The youth of today become the adults of tomorrow. We need to invest in the future and create strong young minds that can think outside the box to learn, develop and to help out our communities.
At my daughter’s school, Island Lakes Community School, children can make a difference by participating in the ILCS student advisory council. It is a wonderful experience that keeps them in touch with needs of their fellow classmates, their school and their community.
I contacted Darcy Cormack, principal at ILCS to find out what the students have planned for the 2013-2014 school year.
Cormack, who helps guide ILCS student advisory council in addressing problems and finding solutions, said their goals are to have their ideas and interests expressed throughout their school.
The ILCS student advisory council was started in 2011 and is open to all students in Grades 6-8. This year, the council has 100 participating students to its roster.
With so many eager students wanting to contribute, I asked Cormack how often the group meets.
"The student advisory council is organized into three groups — CAT (community action team), FUN (enhancing student activities and equipment in the school) and school-wide assemblies. Each group meets once every few weeks or as needed, depending on what they are working on at the time," Cormack said.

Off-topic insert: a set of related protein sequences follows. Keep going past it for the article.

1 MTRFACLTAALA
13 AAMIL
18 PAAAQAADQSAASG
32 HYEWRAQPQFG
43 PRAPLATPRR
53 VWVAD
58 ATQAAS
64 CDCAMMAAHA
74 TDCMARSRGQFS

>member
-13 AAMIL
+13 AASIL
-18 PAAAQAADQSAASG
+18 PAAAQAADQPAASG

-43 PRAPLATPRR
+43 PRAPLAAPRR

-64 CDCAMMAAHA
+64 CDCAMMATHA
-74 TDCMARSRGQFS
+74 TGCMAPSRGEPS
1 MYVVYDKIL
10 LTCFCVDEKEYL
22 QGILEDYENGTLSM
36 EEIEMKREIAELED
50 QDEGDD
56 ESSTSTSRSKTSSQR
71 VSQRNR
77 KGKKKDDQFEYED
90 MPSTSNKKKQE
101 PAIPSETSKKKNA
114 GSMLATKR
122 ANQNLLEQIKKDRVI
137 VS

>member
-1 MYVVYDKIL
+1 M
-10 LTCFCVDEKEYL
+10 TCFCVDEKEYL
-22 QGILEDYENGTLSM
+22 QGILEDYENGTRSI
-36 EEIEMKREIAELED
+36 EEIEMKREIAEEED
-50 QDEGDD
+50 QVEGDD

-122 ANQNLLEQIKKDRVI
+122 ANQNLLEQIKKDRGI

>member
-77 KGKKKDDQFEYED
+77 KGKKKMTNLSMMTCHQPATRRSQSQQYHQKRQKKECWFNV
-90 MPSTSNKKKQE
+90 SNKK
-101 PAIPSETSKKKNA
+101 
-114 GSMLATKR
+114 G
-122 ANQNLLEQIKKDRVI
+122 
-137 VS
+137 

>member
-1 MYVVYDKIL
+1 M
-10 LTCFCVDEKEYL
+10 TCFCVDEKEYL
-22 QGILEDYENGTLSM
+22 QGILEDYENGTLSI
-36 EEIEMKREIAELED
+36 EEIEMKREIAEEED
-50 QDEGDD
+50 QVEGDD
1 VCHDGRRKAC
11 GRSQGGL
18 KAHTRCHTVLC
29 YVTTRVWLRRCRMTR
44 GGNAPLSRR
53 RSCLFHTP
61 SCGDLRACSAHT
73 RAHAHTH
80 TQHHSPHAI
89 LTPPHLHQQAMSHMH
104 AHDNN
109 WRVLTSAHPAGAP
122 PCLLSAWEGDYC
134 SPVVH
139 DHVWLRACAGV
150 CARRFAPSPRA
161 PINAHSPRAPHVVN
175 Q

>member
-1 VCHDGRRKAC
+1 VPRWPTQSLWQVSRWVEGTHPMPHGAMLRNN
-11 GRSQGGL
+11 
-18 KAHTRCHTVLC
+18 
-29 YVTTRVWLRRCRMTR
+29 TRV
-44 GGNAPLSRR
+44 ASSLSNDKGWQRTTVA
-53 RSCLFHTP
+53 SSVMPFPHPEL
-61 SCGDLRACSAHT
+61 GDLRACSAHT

Cormack said the kids brought up a varied group of topics to tackle this year.
"Students are interested in contributing to our local community, they are interested in expanding the extra-curricular clubs that we offer, purchasing ping pong and foosball tables for middle years students to use during indoor recess and spreading anti-bullying messages through creating a culture of kindness," Cormack explained.
The CAT group is currently leading the Pennies from Louis Riel School Division campaign, which involved a school-wide assembly group. The FUN group held a special pancake lunch on Dec. 2 to raise funds for the indoor recess equipment and, as a result of their activities this fall, they will be able to purchase these items prior to winter break. There will also be a school-wide assembly with the theme of generosity and service
Finally, I asked Cormack what she felt the student advisory council teaches our kids.
"Last year, I received some great feedback from one of our graduating student advisory members, who said that having the opportunity to show her my leadership skills to lead the student advisory council made her a stronger and more confident person, and that those skills would then help her with her future career in knowing that she believed she could do almost anything that she tried," Cormack said.
Jasmine van Gerwen is a community correspondent for Island Lakes. She can be reached at firstname.lastname@example.org